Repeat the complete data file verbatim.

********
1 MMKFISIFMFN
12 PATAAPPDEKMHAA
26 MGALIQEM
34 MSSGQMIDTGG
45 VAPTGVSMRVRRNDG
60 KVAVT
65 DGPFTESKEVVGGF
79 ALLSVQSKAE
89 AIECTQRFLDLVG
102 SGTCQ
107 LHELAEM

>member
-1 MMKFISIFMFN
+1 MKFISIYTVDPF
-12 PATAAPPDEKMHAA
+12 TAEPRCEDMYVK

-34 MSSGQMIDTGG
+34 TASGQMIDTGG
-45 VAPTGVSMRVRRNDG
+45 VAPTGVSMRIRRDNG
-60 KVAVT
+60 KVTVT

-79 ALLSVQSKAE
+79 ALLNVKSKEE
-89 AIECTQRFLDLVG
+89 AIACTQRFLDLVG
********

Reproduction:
1 MMKFISIFMFN
12 PATAAPPDEKMHAA
26 MGALIQEM
34 MSSGQMIDTGG
45 VAPTGVSMRVRRNDG
60 KVAVT
65 DGPFTESKEVVGGF
79 ALLSVQSKAE
89 AIECTQRFLDLVG
102 SGTCQ
107 LHELAEM

>member
-1 MMKFISIFMFN
+1 MKFISIYTVDPF
-12 PATAAPPDEKMHAA
+12 TAEPRCEDMYVK

-34 MSSGQMIDTGG
+34 TASGQMIDTGG
-45 VAPTGVSMRVRRNDG
+45 VAPTGVSMRIRRDNG
-60 KVAVT
+60 KVTVT

-79 ALLSVQSKAE
+79 ALLNVKSKEE
-89 AIECTQRFLDLVG
+89 AIACTQRFLDLVG